Illegal artists write on any available space: Underpasses, walls and passage ways on estates - although they normally steer clear of private property. Pride of place is reserved for London Underground property. Travel overground on the tube and there are tags and pieces smothering walls and bridges all over London.

There not much graffiti on the tubes themselves because to spray a piece, writers have t break into goods yards. The IRA bombing campaigns have meant increased security and made raids harder. London Underground claims that cleaning the graffiti costs them 2 m each year. In 1991, it reported 1,385 cases of graffiti with 400 arrests.

The British Transport Police thought they had the problem under control in London. But a Manchester spokesperson says graffiti is once again increasing and predicts a comeback in London this summer: "It goes in cycles," he says.

Coochie's mate JB says spray-painting in the dead of night " is a great way of picking up women". So that's it. Graffiti these days is all about sex. But JB's taking the piss: "It isn't really. You're out all night and you stink of paint when you get back. I think women prefer the Chippendales. They smell better." So why do the arch-enemies of the British Transport Police risk their lives and ruin their chances with women just to daub their tags or pieces on walls and railway carriages? For fame and respect explains Coochie: "I'm addicted to it. I love seeing my name all over the place. It's about fame. There's not a lot of it around but if you rack the paint and you've got the nerve, you can get it for free."

Their bid for fame has occasionally back-fired. London Underground railway workers, they say, have chased them with crowbars and spanners. And they've both come close to joining the 12 who've already died for their art.

Three years ago, Gary Baxter (16) was killed after his friends say they were chased by policemen carrying truncheons. In the melee Gary slipped onto live rails. Others have been crushed to death by trains. One boy was killed 'surfing' a tube from one site to another.

Coochie's been arrested three times for causing criminal damage escaping with 300 fines. Now he's going to skip bail and leave the country rather than face a third conviction. The maximum fine is 1,000 but if there's more than 800 worth of damage, crown courts can dish out 10 year prison sentences.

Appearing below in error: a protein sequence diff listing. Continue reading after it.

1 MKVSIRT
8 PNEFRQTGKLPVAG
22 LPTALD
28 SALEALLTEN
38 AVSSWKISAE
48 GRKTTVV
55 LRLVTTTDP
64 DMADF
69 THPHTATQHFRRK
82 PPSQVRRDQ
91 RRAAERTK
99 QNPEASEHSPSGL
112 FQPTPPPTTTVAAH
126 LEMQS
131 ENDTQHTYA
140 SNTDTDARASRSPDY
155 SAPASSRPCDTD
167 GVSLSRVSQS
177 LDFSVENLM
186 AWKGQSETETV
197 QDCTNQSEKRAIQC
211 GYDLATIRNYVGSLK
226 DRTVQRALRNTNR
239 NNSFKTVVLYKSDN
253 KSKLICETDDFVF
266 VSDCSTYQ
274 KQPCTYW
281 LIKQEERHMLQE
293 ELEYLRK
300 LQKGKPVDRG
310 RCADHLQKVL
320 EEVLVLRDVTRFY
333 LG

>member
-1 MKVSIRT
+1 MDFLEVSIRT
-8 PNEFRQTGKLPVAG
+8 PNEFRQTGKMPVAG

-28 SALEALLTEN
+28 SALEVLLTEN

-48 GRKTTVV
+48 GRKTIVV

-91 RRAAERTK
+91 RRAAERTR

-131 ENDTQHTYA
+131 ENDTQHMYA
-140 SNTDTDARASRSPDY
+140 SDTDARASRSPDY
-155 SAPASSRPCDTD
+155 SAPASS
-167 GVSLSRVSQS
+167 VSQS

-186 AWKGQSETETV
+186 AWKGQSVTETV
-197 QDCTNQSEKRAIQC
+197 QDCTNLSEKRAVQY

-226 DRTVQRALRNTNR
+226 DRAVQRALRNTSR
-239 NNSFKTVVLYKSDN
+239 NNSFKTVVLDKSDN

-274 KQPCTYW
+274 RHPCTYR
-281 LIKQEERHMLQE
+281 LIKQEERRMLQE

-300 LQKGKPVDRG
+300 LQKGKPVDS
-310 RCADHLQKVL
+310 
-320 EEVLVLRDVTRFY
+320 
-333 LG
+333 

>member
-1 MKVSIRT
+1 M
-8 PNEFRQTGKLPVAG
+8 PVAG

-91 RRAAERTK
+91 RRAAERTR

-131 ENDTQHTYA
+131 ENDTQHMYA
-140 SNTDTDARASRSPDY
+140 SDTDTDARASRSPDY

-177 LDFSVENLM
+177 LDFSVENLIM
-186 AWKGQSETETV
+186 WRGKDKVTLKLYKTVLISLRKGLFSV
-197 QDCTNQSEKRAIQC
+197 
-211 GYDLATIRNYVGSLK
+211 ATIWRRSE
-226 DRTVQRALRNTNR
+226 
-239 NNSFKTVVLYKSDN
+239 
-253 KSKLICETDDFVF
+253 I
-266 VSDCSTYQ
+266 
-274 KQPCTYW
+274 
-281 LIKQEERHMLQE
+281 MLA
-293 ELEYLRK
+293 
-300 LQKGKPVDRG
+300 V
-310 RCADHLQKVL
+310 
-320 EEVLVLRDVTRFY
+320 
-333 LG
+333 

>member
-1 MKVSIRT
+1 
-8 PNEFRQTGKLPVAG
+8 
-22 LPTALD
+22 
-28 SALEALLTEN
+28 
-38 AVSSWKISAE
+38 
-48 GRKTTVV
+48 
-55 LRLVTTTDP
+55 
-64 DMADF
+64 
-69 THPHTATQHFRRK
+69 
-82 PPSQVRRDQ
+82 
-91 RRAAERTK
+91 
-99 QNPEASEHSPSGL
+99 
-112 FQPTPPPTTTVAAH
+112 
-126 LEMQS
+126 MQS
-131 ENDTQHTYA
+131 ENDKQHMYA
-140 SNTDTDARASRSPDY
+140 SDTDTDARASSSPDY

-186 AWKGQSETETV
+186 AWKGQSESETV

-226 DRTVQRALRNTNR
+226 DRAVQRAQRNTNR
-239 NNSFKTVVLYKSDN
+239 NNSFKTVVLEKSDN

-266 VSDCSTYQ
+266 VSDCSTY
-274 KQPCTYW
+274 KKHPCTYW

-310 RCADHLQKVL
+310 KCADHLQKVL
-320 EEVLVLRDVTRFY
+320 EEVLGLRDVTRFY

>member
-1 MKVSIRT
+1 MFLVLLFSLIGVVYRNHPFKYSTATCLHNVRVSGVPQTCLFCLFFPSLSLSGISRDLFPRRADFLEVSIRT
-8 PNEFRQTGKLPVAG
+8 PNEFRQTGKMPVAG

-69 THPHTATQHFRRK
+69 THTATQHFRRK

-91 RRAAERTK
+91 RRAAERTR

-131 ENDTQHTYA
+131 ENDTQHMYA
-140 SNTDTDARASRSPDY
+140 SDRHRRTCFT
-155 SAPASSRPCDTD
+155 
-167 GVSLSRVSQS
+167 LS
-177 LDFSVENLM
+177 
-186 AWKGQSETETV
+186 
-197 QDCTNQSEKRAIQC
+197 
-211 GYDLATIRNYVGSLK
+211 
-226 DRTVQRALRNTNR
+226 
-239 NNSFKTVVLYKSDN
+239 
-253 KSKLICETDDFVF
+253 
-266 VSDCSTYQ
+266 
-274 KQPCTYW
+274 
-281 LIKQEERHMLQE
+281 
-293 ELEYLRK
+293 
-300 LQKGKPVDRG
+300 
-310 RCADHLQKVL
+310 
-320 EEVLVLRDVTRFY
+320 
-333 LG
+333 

Coochie's writing days are temporarily over, but JB says he'll never give up. He's a student at Wimbledon School of Art where his interest is tolerated by the tutors: "I'm going to carry on doing it illegally forever. It's for my own benefit. I don't tag trains. I take care with my work. It's a struggle because London Transport doesn't want the public to see what we do. They leave the untidy tags on trains but buff (clean) the good designs. They're scared that if the public sees them, people might like them."

A British Transport Police spokesperson denies this:" We have a policy of cleaning trains immediately unless they are urgently needed. If we didn't, it says to the public that the environment you travel in is out of control. Graffiti degrades everything. People think nobody cares about the system. Once you let it go, the floodgates open to criminal elements. You start getting vagrants, drunks, more robberies and muggings."

Some reckon that with the increasing influx of middle class thrill seekers racking aerosols for kicks, graffiti runs the risk of going mainstream and losing it's edge. Others argue that because it's illegal, it'll be forced to remain underground and kicking. Either way, the contemplation of a good 'piece' en route to work is just as valid as being force fed larger than life Naomi Campbells spread-eagled on the advertising hoardings which line our platforms and roads.